oman

Oman is a rural, agricultural country, and fishing and overseas trading are important to the coastal populations. Oil in commercial quantities was discovered in Oman in 1964 and was first exported in 1967. Subsequently the production and export of petroleum rapidly came to dominate the country’s economy. Oil revenues represent roughly two-fifths of gross domestic product (GDP) and about three-fourths of the government’s income.

The following tables and chart will tell the change details in last 5-10 years:

Oman Distribution of GDP across economic sectors:

Sector20152016201720182019
Agriculture1.99%2.28%2.27%2.21%2.35%
Industries53.5%47.44%49.88%55.18%53.72%
Services44.51%50.28%47.85%42.61%43.93%

Here attached the last 10 years chart of Oman GDP: (amount in billion USD):

3 Sectors of the Economy – Agriculture, Industry and Services:

  • Agriculture:

Agriculture is an important part in the Oman’s economy. It employs almost 4.49% of the total workforce and contributed almost 2.35% in GDP.

The main crops grown in Oman are tomatoes, eggplant, dates, bananas, limes, and carrots. The principal agricultural area is found along the Batinah coast, in the northeast between Muscat and Diba al-Hisn, which accounts for about half the total crop area of approximately 101,000 acres.

Major products in this Sector:

Fishing: Fisheries represent one of five important sectors that underpin the economic growth strategy of the Sultanate, which aims to build more modern ports specialized in maritime fishing. Today, there are about 25 fishery ports in the country to serve this sector, whether for traditional or modern vessels. Oman’s fish exports reach 57 countries around the world, according to data of the Ministry of Agriculture and Fisheries for 2019. The Omani government believes that the annual income from the fisheries sector will increase during the next decade in line with the country’s economic diversification efforts.   

Agriculture Subsidy in Oman:

Government subsidies to agriculture play an important role in Oman. The subsidy programme has been launched to promote economic diversification, food self-sufficiency and higher incomes. The programme provides subsidies in four main categories:

  • Recurrent inputs including most of the seasonal production inputs like seeds, fertilizers, pesticides etc.
  • Durable inputs such as tractors, sprayers and pumps. The subsidy is reflected in the preferentially low interest loan to purchase them from Oman Bank for Agriculture and Fisheries.
  • Government services including extension, veterinary services, chemical spraying and tractor hire services.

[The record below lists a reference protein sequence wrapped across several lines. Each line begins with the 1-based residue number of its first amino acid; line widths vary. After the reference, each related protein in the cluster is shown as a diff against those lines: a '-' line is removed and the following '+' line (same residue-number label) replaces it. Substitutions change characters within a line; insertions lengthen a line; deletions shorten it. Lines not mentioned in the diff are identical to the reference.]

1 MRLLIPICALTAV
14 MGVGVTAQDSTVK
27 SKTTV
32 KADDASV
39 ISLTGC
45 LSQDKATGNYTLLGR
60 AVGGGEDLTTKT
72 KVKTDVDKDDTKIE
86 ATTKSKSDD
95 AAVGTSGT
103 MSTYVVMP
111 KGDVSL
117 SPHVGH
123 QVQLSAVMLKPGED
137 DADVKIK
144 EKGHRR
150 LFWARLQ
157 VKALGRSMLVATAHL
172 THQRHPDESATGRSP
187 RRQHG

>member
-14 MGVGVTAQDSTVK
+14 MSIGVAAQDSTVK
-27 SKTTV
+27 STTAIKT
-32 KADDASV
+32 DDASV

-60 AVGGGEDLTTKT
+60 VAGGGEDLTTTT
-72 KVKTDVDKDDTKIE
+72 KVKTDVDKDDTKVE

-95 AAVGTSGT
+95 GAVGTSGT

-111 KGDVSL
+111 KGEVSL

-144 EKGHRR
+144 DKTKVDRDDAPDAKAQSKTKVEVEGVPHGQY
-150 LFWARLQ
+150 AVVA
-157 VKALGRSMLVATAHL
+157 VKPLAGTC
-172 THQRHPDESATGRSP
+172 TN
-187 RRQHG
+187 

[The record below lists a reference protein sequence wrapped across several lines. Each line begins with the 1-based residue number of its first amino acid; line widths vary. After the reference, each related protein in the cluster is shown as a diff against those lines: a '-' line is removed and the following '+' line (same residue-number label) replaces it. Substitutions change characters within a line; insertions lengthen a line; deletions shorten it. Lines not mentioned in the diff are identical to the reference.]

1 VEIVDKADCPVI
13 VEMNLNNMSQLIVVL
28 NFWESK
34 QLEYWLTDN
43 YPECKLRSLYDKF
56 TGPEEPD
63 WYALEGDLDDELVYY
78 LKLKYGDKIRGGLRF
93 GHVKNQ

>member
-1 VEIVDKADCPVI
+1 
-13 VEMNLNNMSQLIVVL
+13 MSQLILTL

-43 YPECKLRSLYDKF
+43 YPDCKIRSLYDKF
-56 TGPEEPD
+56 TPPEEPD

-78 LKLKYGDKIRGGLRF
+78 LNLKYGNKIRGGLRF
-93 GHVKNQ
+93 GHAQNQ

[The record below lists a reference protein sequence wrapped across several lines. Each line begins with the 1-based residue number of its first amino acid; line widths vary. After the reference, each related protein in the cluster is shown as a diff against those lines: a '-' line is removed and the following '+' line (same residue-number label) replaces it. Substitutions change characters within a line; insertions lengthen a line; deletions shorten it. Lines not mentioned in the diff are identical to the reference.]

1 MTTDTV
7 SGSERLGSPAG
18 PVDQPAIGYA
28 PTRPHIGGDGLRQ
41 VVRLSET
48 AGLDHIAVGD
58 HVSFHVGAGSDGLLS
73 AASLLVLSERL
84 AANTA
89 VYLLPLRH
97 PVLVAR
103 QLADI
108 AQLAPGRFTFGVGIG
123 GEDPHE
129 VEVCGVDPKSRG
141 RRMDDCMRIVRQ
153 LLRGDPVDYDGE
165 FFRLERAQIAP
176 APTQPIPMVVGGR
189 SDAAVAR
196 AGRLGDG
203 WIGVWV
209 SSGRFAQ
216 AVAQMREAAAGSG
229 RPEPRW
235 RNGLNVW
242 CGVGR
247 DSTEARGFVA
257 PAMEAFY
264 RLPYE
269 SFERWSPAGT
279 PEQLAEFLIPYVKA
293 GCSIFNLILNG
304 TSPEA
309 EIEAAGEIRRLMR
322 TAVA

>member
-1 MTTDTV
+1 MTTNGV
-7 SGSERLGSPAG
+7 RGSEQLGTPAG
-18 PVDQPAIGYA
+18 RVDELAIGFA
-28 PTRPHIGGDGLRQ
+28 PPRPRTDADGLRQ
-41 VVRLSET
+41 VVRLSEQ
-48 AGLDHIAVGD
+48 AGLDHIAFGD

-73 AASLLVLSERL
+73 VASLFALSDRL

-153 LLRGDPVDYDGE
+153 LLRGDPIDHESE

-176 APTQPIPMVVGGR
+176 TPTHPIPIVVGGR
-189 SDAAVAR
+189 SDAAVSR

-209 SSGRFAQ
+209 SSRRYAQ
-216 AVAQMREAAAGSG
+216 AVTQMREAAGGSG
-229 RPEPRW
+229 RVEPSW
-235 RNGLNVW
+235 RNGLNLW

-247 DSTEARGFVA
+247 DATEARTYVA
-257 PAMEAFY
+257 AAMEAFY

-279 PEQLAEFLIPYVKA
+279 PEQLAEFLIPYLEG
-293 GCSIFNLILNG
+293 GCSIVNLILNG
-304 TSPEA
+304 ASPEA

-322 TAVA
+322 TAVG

• Price support to agricultural produce.
  • Industries:

Industry is an important part in the Oman’s economy. It accounts for 53.72% of GDP and employed almost 32.84% of the workforce.

Major Industries in this Sector:

Oil and Gas: Oil has been the driving force of the Omani economy since Oman began commercial production in 1967. The oil industry supports Oman’s modern and expansive infrastructure, including electric utilities, roads, public education, and medical services. Oman is capable of producing upwards of one million barrels per day of crude oil and condensates. Oman’s oil reserves primarily consist of heavy crude, and China is the predominant export market.  Oman’s government derives roughly 70 percent of its annual budget from oil and gas revenues through taxation and joint ownership of some of the most productive fields. In 2020. In 2020, Oman export almost US$27.7 billion worth of oil and gas which was almost 77% of the total value of Oman’s export.

Mining: Oman’s mining industry has attracted increasing interest from both foreign and local operators as Oman was the first GCC producer and exporter of ferrochrome. Oman is reportedly the world’s largest gypsum exporter.  Industry analysts estimate Oman has more than one billion tons of gypsum resources. Approximately 30 million metric tons of chromite ore are located in Oman, according to the Oman Chromite Company, which reportedly produced almost 20,000 metric tons in 2019. In 2020, Oman exported almost US$5 billion worth of mineral products which was almost 10% of the total export in Oman.

  • Services:

Service sector is an important part in the Oman’s economy. It contributes almost 43.93% in the GDP and employed almost 62.67% of the total Oman’s workforce.

Major Industries in this Sector:

Finance: There are 17 licensed foreign and local commercial banks and two specialized banks in Oman. The Central Bank of Oman licenses and regulates the local banking sector, monitors interest rates, and issues development bonds and notes. In 2018, banks in Oman reported combined assets of $71 billion, the smallest in the GCC. Oman’s banking and finance sector has maintained a steady growth providing adequate credit and other services efficiently to all segments of the economy. The top banks in Oman are Bank Musca, Bank Dhofar, National Bank of Oman, Alizz Islamic Bank and Oman Arab Bank.

Tourism: In 2019, Oman attracted about 3.5 million visitors from around the world, a massive increase from 3.1 million in 2017 as per the 2019 Tourism Statistic Bulletin from the National Centre for Statistics and Information (NCSI), Oman. The contribution of travel, hospitality and tourism to the Omani economy totaled around RO 1.293 billion in 2019, up from RO 1.233 billion a year earlier, entailing an increase of 4.9 per cent. Oman has various tourist attractions, particularly within the realm of cultural tourism.Muscat was named the best city to visit in the world by American travel guide publisher Lonely Planet in 2012 and was chosen as the Capital of Arab Tourism of 2012.

Top Companies in Oman:

Company NameSectorMarket Cap (USD Billion)
Bank MuscatBanking4.674
OmantelTelecommunication1.424
Bank DhofarBanking1.411
National Bank of OmanBanking1.094
HSBC Bank OmanBanking0.884

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